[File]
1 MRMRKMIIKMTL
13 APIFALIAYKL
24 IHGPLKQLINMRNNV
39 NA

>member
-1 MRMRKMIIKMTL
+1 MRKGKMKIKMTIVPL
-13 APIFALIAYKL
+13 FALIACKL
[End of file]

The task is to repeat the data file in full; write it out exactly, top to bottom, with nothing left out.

1 MRMRKMIIKMTL
13 APIFALIAYKL
24 IHGPLKQLINMRNNV
39 NA

>member
-1 MRMRKMIIKMTL
+1 MRKGKMKIKMTIVPL
-13 APIFALIAYKL
+13 FALIACKL